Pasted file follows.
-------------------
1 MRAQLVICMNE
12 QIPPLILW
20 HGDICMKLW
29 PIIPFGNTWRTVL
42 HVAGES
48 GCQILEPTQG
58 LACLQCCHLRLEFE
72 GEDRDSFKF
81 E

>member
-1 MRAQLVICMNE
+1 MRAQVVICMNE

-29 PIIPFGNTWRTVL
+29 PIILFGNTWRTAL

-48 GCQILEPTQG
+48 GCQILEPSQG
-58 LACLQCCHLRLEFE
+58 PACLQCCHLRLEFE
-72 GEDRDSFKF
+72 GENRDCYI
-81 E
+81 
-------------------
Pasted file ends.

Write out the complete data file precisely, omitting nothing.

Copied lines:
1 MRAQLVICMNE
12 QIPPLILW
20 HGDICMKLW
29 PIIPFGNTWRTVL
42 HVAGES
48 GCQILEPTQG
58 LACLQCCHLRLEFE
72 GEDRDSFKF
81 E

>member
-1 MRAQLVICMNE
+1 MRAQVVICMNE

-29 PIIPFGNTWRTVL
+29 PIILFGNTWRTAL

-48 GCQILEPTQG
+48 GCQILEPSQG
-58 LACLQCCHLRLEFE
+58 PACLQCCHLRLEFE
-72 GEDRDSFKF
+72 GENRDCYI
-81 E
+81 